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Joyce Kilmer Old Growth Loop

The Joyce Kilmer Memorial Trail is quite possibly the best short hike in North Carolina. It is considered by many as a jewel in the crown of the Nantahala National Forest. It is an easy 2 mile figure 8 loop that travels through one of the few remaining tracts of virgin hardwood forests in the Appalachians. 3800 acres of this primeval forest were dedicated as a living memorial to Joyce Kilmer the poet. He died in World War One and was best known for his poem "Trees".

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      Slickrock Creek

As you leave the parking lot there is a feeling of anticipation in the air. Hikers returning from the forest are excited and talking about their experience. WHEW!! is on of the most often heard expressions. The trail starts out behind the welcome building. Take the trail to the left and cross into another world. As the trail climbs through the damp forest someone can be overheard saying "These trees ain't that big".  Then as the trail starts to level off a few big trees can be seen. A little further down the trail even bigger trees come into view. Before long you are in a forest of amazingly large trees.

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The trail is a figure 8 loop that has a memorial to Joyce Kilmer in the center. There are benches here and is a heavily used rest area. After leaving the memorial the trail enters the upper loop, the location of some of the largest Poplar trees in this country.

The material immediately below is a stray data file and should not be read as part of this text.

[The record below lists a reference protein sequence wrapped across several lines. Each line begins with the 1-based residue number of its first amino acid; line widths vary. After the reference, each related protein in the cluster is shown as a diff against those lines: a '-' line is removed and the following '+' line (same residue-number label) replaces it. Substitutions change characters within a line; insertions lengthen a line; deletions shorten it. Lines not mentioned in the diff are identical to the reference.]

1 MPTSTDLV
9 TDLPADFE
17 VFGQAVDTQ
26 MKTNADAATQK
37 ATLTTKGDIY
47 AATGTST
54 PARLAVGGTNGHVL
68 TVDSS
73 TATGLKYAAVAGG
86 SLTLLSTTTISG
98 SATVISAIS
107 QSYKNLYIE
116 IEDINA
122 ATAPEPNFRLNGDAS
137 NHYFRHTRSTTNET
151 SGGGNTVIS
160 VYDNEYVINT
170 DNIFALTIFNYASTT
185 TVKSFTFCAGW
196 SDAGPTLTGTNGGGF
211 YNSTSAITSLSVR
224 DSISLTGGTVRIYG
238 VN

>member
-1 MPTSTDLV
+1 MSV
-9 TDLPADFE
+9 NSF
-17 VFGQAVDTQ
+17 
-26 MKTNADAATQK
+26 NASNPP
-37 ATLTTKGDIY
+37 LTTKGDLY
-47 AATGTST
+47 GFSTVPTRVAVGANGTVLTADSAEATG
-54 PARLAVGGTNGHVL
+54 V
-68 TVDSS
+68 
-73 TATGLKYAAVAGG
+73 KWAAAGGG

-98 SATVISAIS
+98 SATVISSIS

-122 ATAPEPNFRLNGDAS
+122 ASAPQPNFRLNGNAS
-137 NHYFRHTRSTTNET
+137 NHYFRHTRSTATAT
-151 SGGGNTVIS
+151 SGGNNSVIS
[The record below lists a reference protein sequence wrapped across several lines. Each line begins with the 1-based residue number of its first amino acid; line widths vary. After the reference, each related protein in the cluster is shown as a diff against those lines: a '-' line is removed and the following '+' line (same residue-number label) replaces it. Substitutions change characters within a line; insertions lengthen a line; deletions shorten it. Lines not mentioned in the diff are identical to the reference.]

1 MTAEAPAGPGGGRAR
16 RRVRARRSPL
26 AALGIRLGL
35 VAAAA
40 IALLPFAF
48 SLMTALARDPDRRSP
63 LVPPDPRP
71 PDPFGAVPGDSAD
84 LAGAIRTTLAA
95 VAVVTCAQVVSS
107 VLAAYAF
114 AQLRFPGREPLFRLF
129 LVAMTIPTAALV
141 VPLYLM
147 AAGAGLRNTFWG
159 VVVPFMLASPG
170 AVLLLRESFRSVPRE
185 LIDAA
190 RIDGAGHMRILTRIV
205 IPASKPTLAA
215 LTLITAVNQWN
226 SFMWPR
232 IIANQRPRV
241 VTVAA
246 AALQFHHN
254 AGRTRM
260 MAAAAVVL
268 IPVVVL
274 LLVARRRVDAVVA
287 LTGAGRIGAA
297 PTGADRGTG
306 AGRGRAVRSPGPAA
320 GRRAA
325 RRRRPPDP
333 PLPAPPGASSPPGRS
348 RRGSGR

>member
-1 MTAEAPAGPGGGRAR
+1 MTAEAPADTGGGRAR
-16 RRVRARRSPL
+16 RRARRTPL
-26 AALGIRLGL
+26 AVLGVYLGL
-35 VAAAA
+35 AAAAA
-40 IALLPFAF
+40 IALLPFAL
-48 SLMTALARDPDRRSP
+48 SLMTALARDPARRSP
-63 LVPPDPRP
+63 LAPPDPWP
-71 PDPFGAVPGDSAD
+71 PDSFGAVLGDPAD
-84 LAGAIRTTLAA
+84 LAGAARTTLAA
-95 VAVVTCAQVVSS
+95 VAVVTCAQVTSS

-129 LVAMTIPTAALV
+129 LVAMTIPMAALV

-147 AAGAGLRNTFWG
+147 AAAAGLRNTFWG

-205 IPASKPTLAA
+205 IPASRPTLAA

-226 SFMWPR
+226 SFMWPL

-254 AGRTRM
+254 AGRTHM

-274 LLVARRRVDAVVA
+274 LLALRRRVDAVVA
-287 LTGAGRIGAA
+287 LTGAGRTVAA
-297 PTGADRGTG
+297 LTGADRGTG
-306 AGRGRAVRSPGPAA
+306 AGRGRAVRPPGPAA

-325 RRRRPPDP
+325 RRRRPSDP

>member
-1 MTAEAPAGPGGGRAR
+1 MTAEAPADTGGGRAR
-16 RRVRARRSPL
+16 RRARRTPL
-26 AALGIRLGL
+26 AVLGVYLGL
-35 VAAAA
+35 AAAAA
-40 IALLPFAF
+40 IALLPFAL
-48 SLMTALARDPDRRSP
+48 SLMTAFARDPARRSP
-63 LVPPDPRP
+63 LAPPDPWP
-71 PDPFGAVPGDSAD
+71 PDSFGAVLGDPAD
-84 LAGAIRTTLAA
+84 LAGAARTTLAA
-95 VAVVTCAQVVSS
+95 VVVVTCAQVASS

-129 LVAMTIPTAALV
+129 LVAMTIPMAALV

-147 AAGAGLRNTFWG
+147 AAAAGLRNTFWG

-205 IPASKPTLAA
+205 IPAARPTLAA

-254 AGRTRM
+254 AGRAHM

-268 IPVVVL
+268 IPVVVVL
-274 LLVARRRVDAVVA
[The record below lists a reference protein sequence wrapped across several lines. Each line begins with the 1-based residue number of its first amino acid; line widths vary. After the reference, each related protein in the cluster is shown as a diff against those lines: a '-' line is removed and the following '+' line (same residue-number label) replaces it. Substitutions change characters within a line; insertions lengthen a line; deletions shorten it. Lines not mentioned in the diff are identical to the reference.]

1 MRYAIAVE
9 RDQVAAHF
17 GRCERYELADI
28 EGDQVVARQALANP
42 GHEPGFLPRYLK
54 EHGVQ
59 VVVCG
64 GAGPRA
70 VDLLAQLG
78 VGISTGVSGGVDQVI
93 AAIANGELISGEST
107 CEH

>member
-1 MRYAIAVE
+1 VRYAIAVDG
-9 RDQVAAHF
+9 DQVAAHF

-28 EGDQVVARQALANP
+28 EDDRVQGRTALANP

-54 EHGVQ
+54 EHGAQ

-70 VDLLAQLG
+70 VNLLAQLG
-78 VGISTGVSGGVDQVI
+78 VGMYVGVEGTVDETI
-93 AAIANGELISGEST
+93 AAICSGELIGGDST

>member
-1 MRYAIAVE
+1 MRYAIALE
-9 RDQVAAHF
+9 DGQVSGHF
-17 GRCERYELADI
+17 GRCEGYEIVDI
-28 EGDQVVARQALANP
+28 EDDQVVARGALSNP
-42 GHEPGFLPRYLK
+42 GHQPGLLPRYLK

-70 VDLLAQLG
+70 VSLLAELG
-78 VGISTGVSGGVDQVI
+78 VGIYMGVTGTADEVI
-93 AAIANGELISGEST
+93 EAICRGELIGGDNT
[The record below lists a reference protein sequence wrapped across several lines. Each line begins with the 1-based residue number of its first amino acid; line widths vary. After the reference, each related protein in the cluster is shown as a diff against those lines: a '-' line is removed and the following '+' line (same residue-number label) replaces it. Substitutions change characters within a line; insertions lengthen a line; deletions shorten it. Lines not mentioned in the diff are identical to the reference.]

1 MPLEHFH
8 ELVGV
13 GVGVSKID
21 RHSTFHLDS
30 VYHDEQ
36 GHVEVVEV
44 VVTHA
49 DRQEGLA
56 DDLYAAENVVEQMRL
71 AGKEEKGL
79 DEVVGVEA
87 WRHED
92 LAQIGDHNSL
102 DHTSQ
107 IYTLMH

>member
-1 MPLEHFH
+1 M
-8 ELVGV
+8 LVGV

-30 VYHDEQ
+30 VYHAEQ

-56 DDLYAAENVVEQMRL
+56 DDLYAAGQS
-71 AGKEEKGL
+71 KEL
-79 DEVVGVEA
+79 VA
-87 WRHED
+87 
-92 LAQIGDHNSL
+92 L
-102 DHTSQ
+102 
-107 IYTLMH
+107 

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               Memorial to Joyce Kilmer in the center of the loop.

Many of these trees are over 100 feet tall and over 400 years old. Walking through these trees can make one feel small.

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The "kids" at the most photographed trees in the loop.

It's hard to imagine a countryside of 200 years ago before the timber barons brought their axes to the mountains.Trees of this stature were the rule and not the exception. When the Forest Service purchased the Slickrock Watershed in 1936 much of the land was laid to waste by poor logging practices. Timber management and time has restored the land.     

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As the trail winds through this sliver of virgin hardwood the excitement builds. Soon most of the people in our group would just stop and stare. The oo's and ahs were getting fewer and the crowd was just awestruck. Some would trip frequently while staring at the tree tops while hiking. "What kind of tree is that ?" someone asks. Hard to tell, the leaves are so high you can't see them and the bark looks different when it's that old! People that hardly ever notice trees are turned into instant conservationists! "We should save more trees!" declares one. "Yeah, we should write to congress!" says another.

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                                            Tree-huggers!

 

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                    Another giant Tulip Poplar

Soon we pass a trail on the left. Naked Ground trail branches off of the loop and begins a 2700 foot climb to Naked Ground in the heart of Joyce Kilmer Slickrock Wilderness. Shortly after passing the trail the loop ends. Now we were a group of exhilarated people exiting the forest and using expressions like....... WHEW!!!

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         The excited group as they are leaving the enchanted forest.

 

GETTIN' THERE

From Robbinsville, NC take Rt. 143 North towards the Cherohala Skyway. Aprox 5 - 6 miles past Robbinsville turn right at the sign for state road 1127 just before the Skyway. There is a large green sign pointing the way.  The parking lot at the Joyce Kilmer Memorial Trail is closed after dark.

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